Naseeruddin Shah speaks on Faiz
By: Shoaib Ahmed
LAHORE: Veteran Bollywood actor Naseeruddin Shah says he first came to know about legendry poet Faiz Ahmed Faiz when he was in class nine.
“I was introduced to Faiz through film Janwar in which my most favourite actor Shami Kapoor sang Faiz’s verses: Raat Yun Dil Mein Teri Khoie Huwi Yaad Ai (Last night, your long-lost memory came back to me),” he said at the Durab Patel Auditorium of the Human Rights Commission of Pakistan (HRCP) on Tuesday. Adeel Hashmi, actor and grandson of Faiz, moderated the dialogue where Mr Shah spoke on a variety of issues raised by the audience.
To a question that would he ever act Faiz in some play, Mr Shah said he would do it though the role would have some limitations. He said that Ghalib’s role was easy to do as his photograph, physical description and how he talked were not available. In the case of Faiz, there were limitations because enough photographs and video record of Faiz was there.
To another question how he imitated Ghalib in the play Mirza Ghalib, he said that he had done enough research on Ghalib’s personality and had seen a few of his portraits.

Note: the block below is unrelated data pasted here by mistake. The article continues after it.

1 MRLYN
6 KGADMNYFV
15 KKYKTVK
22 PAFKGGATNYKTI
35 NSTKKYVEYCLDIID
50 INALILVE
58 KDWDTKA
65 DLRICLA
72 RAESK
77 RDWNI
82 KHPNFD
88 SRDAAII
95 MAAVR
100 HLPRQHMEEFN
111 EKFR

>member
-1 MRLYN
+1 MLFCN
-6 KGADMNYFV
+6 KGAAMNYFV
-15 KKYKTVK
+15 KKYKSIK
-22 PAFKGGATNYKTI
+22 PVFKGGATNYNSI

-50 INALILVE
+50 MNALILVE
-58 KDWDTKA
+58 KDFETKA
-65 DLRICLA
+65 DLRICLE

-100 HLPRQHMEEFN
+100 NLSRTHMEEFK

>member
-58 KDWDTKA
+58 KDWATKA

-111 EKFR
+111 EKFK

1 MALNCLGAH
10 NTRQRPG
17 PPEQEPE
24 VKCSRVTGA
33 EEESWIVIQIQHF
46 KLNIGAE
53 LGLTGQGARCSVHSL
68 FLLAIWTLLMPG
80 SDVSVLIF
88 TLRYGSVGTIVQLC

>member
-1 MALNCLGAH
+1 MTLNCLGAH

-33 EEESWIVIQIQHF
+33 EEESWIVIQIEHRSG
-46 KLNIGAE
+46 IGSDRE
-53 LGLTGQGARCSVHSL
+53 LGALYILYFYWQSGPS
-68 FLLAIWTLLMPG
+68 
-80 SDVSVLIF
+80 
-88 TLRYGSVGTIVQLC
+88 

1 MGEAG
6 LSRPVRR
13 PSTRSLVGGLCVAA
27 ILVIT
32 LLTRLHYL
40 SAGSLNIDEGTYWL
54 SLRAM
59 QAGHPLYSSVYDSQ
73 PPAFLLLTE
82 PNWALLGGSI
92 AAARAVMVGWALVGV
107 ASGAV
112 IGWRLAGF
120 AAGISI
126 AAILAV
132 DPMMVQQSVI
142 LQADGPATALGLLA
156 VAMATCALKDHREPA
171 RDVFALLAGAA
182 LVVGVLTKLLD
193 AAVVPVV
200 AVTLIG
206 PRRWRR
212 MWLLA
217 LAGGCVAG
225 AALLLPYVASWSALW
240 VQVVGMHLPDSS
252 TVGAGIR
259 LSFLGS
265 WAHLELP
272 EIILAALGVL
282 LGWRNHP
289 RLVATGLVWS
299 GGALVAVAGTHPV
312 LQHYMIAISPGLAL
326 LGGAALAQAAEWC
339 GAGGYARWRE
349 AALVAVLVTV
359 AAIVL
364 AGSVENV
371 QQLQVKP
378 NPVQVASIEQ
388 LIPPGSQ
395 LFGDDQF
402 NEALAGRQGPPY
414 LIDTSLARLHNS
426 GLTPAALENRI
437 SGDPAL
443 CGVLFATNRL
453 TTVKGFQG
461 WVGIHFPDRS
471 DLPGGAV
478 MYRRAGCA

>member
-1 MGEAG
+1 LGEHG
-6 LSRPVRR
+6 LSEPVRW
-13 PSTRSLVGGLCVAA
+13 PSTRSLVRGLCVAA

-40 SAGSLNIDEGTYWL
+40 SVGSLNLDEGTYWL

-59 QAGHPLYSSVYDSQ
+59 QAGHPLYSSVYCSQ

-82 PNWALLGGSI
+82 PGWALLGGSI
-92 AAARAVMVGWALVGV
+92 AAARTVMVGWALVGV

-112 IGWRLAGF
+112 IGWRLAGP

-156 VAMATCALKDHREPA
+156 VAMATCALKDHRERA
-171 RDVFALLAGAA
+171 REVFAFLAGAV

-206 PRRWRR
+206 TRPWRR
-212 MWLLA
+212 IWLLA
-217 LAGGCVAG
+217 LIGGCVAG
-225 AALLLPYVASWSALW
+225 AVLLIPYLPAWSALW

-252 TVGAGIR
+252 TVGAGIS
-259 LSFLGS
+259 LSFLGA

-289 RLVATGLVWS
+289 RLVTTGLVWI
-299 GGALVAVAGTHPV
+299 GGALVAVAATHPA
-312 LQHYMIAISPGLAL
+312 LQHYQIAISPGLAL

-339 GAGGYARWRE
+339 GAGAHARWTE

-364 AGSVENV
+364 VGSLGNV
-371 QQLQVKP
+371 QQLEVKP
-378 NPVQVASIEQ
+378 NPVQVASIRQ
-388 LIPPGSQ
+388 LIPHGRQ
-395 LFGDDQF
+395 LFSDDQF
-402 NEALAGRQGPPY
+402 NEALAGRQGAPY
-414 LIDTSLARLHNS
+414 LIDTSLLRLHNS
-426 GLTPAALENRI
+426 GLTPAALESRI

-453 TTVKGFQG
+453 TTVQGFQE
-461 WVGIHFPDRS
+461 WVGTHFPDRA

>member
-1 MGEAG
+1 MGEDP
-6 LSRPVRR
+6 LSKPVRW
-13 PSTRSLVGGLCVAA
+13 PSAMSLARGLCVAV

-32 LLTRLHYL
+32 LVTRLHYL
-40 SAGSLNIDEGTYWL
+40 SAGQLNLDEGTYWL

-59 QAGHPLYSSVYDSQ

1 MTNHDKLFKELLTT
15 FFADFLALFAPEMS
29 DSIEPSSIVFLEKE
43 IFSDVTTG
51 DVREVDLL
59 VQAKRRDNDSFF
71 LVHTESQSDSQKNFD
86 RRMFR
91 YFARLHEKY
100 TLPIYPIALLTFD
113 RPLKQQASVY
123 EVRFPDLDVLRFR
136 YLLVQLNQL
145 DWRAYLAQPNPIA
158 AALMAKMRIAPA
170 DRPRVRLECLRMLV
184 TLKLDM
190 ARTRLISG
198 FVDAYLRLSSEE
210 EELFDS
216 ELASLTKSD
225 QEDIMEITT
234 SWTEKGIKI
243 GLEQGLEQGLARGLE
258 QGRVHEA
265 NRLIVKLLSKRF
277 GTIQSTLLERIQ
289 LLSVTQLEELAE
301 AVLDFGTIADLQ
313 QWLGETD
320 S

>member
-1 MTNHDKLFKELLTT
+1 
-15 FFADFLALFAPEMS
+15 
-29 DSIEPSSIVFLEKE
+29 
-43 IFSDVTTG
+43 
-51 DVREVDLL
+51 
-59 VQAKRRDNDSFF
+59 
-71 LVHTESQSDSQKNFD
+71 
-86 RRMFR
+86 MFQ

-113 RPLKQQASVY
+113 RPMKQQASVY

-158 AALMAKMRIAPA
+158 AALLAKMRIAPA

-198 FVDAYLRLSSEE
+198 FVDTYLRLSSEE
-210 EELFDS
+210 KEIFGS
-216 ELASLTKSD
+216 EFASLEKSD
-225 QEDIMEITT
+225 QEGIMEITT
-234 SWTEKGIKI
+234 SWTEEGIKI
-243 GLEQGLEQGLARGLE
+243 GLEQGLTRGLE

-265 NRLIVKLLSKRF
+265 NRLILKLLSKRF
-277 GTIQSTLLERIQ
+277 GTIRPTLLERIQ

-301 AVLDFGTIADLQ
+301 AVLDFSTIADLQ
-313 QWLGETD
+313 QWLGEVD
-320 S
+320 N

He visited the neighbourhood Bilimaran where Ghalib lived for years and found Ghalib’s house in a bad shape. He added Ghalib’s personality could not be understood as “it will take me seven lifetimes to understand the poet”. He said he started off from serious cinema and then moved to popular cinema as he wanted to be a popular actor. If someone says he doesn’t want to be a popular actor is lying, he said.
He said directing a film was a very hard task. “And making a bad film is even harder,” he said in a light vein. But to him theatre direction was where he felt at home. Mr Shah, who is in Lahore to act in plays based on stories by Ismat Chugtai, said the masterpieces of classic writers such as Chugtai could not be put in films as a great literature had its descriptive beauty.
When asked what inspired him to present Ismat Chugtai’s work on theatre, he said that he met her in 1979 during the shooting of film Janoon. She was very talkative and lively and loved gossiping.
“I read Manto and Munshi Perm Chand on the persuasion of Chugtai”, he added. Mr Shah said the rich literature of sub-continent was not included in school syllabus while in India even studying Shakespeare was compulsory but not Ghalib.
When asked what is vulgarity to him he said as to many a naked woman is vulgarity, but to him not watering a dry plant and denying food to a hungry kitten are also vulgarity. In film or theatre, vulgarity is what one feels ashamed while presenting it.
Mr Shah, a frequent visitor to Lahore, says Indian city Patiala and his childhood’s Delhi remind him of Lahore.